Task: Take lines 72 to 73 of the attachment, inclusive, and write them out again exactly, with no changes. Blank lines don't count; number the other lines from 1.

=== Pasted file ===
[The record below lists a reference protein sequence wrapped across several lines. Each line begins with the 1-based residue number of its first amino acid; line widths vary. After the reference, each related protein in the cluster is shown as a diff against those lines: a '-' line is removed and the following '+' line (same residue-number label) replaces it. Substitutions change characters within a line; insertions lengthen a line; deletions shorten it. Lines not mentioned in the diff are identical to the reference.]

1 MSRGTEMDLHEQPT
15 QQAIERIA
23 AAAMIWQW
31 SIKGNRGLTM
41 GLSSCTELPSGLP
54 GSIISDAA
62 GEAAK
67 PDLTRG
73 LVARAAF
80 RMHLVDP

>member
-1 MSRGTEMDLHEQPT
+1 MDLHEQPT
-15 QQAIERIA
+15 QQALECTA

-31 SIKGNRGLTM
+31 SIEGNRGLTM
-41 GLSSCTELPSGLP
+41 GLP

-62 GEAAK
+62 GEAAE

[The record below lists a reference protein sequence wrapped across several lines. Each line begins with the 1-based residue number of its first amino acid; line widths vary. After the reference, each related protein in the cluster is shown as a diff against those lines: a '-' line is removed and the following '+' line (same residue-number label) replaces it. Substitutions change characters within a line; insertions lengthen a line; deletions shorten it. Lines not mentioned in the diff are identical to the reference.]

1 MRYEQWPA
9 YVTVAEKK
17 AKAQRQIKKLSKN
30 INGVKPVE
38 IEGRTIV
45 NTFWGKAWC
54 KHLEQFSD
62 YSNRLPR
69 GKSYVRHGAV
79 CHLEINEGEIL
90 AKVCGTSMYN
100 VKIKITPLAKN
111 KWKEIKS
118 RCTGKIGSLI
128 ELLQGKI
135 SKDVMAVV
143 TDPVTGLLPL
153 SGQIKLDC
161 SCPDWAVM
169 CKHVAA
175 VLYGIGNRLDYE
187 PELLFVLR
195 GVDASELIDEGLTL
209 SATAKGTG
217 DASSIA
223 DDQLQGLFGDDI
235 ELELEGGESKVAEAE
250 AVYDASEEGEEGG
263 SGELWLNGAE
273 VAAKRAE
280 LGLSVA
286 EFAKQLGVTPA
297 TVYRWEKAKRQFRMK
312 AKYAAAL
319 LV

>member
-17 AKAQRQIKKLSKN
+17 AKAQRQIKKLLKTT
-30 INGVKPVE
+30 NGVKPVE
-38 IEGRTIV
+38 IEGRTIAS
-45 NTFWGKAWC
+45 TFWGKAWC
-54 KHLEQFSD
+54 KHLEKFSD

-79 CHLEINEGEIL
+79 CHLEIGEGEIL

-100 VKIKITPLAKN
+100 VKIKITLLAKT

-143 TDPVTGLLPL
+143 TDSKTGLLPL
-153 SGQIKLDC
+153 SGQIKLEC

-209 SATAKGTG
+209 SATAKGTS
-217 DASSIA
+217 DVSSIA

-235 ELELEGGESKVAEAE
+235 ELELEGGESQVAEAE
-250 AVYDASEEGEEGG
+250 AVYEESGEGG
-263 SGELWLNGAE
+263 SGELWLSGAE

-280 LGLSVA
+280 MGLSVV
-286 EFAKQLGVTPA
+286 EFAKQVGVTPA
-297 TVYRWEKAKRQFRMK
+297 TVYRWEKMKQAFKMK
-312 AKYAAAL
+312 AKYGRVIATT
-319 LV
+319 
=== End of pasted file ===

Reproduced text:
-100 VKIKITPLAKN
+100 VKIKITLLAKT